Trails at Hoh Rain Forest - Exploring My Life

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Trails at Hoh Rain Forest

Trails at Hoh Rain Forest Washington

The Hoh Rain Forest gets as much as 14 feet of rain a year. The prevalent fog and mist contribute the equivalent of another 30 inches of rain, resulting in one of the world's lushest rain forests, hence its designation as one of the wonders of Washington State. The western slopes of the Olympic Mountains are the first area to get hit with the moisture-laden wind and rain storms that come in from the Pacific Ocean.

Hanging moss and ferns in Hoh
Hall of Mosses Trail in Hoh
Hoh Trails
Trails at Hoh Rain Forest
Sitka Spruce and Western Hemlock in Hoh

The Hoh Rain Forest offers two short loop trails as well as an out-and-back trail through the forest near the Hoh Visitor Center. 

The Hall of Mosses Trail (.8 miles/ 1.2 km) is an iconic loop that takes you through old growth forest and features a grove of maples trees draped with abundant club moss.

The Spruce Nature Trail (1.2 miles/ 1.9 km) is a diverse trail that loops through both old and new growth forest as you walk alongside Taft Creek and the Hoh River.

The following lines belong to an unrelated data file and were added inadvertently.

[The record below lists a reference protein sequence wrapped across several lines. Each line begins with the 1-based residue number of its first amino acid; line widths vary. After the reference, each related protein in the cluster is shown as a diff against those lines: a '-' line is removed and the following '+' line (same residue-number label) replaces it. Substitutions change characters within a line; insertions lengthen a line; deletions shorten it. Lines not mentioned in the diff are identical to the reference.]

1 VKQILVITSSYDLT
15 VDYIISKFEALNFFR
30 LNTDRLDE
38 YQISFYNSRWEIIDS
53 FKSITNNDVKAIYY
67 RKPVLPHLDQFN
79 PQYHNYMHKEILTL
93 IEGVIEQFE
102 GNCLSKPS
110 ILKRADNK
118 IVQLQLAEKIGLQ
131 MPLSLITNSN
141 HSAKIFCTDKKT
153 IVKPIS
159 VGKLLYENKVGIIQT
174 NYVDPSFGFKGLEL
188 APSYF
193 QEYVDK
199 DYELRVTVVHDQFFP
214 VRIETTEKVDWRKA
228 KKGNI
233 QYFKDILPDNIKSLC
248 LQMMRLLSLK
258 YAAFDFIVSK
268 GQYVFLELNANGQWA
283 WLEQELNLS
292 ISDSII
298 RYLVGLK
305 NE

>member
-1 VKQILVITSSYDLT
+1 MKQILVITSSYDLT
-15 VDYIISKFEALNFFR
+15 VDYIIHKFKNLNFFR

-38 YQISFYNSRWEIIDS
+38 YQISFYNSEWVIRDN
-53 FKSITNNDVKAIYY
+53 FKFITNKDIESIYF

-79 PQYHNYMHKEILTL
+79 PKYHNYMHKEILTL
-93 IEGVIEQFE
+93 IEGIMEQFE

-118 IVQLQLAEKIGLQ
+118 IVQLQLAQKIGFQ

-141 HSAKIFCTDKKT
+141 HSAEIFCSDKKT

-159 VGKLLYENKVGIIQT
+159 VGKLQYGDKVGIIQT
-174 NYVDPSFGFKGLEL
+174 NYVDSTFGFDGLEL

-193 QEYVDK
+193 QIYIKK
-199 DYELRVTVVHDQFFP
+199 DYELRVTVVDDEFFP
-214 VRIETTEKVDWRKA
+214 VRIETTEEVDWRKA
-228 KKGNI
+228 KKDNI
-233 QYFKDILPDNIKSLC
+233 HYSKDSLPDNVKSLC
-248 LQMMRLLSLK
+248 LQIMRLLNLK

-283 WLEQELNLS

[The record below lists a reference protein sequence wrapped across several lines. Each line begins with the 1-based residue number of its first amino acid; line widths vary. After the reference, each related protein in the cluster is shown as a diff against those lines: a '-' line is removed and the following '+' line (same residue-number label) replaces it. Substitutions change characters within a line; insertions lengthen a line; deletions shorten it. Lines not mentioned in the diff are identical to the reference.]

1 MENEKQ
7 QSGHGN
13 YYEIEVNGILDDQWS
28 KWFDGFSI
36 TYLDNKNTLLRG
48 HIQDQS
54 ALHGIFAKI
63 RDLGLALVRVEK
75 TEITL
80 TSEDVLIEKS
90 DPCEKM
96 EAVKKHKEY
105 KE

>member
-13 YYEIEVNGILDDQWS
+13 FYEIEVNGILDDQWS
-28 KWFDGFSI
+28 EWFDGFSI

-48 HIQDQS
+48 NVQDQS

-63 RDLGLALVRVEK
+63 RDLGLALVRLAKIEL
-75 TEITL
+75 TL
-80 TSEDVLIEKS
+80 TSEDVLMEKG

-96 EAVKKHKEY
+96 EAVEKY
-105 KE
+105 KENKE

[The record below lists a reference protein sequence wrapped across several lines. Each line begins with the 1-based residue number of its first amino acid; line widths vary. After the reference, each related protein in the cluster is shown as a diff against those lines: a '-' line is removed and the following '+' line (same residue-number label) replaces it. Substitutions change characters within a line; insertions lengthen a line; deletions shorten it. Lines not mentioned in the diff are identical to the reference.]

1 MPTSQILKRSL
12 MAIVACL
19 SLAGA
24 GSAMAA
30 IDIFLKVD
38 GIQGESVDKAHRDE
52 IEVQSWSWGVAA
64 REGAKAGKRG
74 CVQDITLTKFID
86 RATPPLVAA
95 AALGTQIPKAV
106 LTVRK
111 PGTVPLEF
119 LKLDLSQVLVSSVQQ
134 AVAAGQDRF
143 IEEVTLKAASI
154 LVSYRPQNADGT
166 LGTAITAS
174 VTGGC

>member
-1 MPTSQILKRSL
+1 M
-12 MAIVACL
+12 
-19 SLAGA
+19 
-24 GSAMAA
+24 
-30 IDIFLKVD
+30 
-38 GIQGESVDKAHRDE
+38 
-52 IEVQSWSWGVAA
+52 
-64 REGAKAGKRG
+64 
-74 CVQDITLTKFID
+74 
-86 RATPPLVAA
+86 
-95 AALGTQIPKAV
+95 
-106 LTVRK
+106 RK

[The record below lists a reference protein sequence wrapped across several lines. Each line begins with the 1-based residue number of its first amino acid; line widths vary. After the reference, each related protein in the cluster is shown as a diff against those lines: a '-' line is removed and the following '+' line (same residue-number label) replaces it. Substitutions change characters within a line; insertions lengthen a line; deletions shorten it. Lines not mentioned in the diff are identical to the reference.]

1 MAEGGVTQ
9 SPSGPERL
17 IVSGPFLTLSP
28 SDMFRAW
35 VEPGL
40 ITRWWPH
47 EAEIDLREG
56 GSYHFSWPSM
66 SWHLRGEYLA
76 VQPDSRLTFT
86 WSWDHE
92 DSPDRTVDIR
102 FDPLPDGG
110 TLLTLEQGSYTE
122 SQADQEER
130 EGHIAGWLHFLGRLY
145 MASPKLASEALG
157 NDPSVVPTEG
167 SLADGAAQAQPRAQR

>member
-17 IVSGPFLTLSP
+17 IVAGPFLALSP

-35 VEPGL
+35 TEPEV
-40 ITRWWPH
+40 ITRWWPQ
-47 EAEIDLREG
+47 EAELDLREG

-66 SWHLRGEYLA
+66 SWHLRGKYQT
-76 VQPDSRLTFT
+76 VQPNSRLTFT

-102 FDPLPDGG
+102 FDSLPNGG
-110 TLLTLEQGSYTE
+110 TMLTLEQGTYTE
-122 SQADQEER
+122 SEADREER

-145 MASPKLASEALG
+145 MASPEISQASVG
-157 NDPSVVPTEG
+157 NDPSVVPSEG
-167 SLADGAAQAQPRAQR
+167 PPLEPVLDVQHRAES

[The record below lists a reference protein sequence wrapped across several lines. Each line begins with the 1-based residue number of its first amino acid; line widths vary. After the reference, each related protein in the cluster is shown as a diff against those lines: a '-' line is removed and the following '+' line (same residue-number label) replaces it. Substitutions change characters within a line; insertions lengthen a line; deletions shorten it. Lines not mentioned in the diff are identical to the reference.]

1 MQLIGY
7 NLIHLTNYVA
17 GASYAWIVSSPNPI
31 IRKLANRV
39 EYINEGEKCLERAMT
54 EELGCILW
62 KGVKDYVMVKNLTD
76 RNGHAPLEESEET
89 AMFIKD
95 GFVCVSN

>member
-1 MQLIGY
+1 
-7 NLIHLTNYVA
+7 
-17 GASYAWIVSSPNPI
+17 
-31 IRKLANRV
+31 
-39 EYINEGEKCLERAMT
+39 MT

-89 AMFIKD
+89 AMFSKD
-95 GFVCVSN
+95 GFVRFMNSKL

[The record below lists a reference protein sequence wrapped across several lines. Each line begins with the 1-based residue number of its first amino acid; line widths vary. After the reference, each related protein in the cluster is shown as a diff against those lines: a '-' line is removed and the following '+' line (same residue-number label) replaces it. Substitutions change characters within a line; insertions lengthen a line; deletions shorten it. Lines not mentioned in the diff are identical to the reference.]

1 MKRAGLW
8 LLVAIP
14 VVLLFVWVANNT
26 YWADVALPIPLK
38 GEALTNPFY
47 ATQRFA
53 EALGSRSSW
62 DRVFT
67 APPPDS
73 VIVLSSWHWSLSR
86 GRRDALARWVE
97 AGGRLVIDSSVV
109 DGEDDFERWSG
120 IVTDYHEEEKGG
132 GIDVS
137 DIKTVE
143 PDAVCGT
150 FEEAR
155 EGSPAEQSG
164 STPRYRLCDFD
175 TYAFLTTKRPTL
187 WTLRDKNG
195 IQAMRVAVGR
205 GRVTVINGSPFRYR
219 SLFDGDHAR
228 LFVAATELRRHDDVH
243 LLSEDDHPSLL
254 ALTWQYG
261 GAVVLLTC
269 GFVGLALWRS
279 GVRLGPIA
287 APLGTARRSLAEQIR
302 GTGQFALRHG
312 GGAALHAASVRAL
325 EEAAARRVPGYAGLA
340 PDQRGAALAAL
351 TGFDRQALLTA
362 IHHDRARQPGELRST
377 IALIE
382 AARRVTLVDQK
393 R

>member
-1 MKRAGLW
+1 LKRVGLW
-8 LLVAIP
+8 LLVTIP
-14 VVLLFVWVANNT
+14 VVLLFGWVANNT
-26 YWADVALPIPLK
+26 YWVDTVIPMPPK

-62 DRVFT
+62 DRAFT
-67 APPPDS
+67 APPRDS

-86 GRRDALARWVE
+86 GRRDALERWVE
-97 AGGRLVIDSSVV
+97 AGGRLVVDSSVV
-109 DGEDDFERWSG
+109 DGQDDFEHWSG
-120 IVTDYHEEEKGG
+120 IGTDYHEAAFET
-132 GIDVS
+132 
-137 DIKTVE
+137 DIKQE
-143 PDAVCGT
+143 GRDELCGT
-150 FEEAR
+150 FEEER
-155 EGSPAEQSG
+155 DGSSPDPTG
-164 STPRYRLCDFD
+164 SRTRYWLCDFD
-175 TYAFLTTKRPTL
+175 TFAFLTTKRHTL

The most common types of trees that grow in the Hoh Rain Forest are Sitka Spruce and Western Hemlock (Washington's official state tree), which can reach over 300 feet high and seven feet in diameter. Most of them are covered with huge clumps of hanging moss and ferns. Moss is an epiphyte, which is a plant that grows on another plant without harming it (as opposed to a parasite). Epiphytes get their moisture and nutrients from the air, rain, fog, and debris that accumulates around them.

The Hoh River trail is the area's main hiking trail. This out-and-back trail can be taken as far as one desires. Taken all the way, it leads past multiple camping areas, the last being Glacier Meadows at 17.3 miles (27.8 km), and ultimately ends 18.5 miles/ 30 km out at the Blue Glacier moraine looking up at Mt. Olympus. 

Sitka Spruce Hoh Rain Forest
The Hall of Mosses Trail

The Hoh Lake trail branches off from the Hoh River trail just after the ranger station and ascends to Bogachiel Peak between the Hoh and the Sol Duc Valley. For those wanting to explore this area as a day hike, there are additional popular turn-around points along the trail.

·         First River access (0.9 miles)

·         Mineral Creek Falls (2.7 miles)

·         Cedar Grove (4.0 miles)

·         5 mile Island (5.0 miles)

Western Hemlock Hoh Rain Forest
Hoh Rain Forest Near Seattle

How to Reach Hoh Rainforest: The Hoh lies on the west side of Olympic National Park, about a two-hour drive from Port Angeles and under an hour from Forks. The Hoh Rain Forest is accessed by the Upper Hoh Road, off of Highway 101 (directions).

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